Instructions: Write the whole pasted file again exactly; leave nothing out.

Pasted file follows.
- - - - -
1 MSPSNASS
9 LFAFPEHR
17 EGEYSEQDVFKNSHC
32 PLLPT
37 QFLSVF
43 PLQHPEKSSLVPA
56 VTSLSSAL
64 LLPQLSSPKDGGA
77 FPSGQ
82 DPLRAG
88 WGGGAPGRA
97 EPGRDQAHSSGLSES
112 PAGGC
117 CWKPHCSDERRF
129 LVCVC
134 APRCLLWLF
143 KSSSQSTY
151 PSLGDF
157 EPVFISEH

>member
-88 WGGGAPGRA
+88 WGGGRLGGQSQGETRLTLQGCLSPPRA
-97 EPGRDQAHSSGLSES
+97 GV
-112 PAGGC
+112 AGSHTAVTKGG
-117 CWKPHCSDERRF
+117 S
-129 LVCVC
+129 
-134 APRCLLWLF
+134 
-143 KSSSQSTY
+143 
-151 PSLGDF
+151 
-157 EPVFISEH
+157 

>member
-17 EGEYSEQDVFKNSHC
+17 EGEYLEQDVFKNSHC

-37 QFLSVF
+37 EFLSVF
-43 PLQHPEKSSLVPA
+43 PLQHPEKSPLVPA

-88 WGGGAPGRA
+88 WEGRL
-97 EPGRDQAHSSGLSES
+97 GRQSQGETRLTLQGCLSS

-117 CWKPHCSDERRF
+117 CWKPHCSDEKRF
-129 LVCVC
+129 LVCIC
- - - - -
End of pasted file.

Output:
1 MSPSNASS
9 LFAFPEHR
17 EGEYSEQDVFKNSHC
32 PLLPT
37 QFLSVF
43 PLQHPEKSSLVPA
56 VTSLSSAL
64 LLPQLSSPKDGGA
77 FPSGQ
82 DPLRAG
88 WGGGAPGRA
97 EPGRDQAHSSGLSES
112 PAGGC
117 CWKPHCSDERRF
129 LVCVC
134 APRCLLWLF
143 KSSSQSTY
151 PSLGDF
157 EPVFISEH

>member
-88 WGGGAPGRA
+88 WGGGRLGGQSQGETRLTLQGCLSPPRA
-97 EPGRDQAHSSGLSES
+97 GV
-112 PAGGC
+112 AGSHTAVTKGG
-117 CWKPHCSDERRF
+117 S
-129 LVCVC
+129 
-134 APRCLLWLF
+134 
-143 KSSSQSTY
+143 
-151 PSLGDF
+151 
-157 EPVFISEH
+157 

>member
-17 EGEYSEQDVFKNSHC
+17 EGEYLEQDVFKNSHC

-37 QFLSVF
+37 EFLSVF
-43 PLQHPEKSSLVPA
+43 PLQHPEKSPLVPA

-88 WGGGAPGRA
+88 WEGRL
-97 EPGRDQAHSSGLSES
+97 GRQSQGETRLTLQGCLSS

-117 CWKPHCSDERRF
+117 CWKPHCSDEKRF
-129 LVCVC
+129 LVCIC